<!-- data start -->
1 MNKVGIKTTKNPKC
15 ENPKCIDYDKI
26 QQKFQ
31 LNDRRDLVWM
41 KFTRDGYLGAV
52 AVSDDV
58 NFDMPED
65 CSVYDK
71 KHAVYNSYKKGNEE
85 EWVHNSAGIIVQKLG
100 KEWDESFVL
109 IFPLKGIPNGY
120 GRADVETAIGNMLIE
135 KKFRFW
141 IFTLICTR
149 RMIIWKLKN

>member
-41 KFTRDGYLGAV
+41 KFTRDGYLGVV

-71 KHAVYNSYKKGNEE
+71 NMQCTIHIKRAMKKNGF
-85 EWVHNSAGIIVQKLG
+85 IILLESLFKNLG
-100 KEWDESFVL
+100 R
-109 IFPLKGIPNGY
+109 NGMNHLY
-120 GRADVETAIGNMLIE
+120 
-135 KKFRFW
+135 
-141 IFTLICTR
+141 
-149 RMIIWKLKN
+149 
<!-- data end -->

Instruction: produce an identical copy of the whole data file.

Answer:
1 MNKVGIKTTKNPKC
15 ENPKCIDYDKI
26 QQKFQ
31 LNDRRDLVWM
41 KFTRDGYLGAV
52 AVSDDV
58 NFDMPED
65 CSVYDK
71 KHAVYNSYKKGNEE
85 EWVHNSAGIIVQKLG
100 KEWDESFVL
109 IFPLKGIPNGY
120 GRADVETAIGNMLIE
135 KKFRFW
141 IFTLICTR
149 RMIIWKLKN

>member
-41 KFTRDGYLGAV
+41 KFTRDGYLGVV

-71 KHAVYNSYKKGNEE
+71 NMQCTIHIKRAMKKNGF
-85 EWVHNSAGIIVQKLG
+85 IILLESLFKNLG
-100 KEWDESFVL
+100 R
-109 IFPLKGIPNGY
+109 NGMNHLY
-120 GRADVETAIGNMLIE
+120 
-135 KKFRFW
+135 
-141 IFTLICTR
+141 
-149 RMIIWKLKN
+149 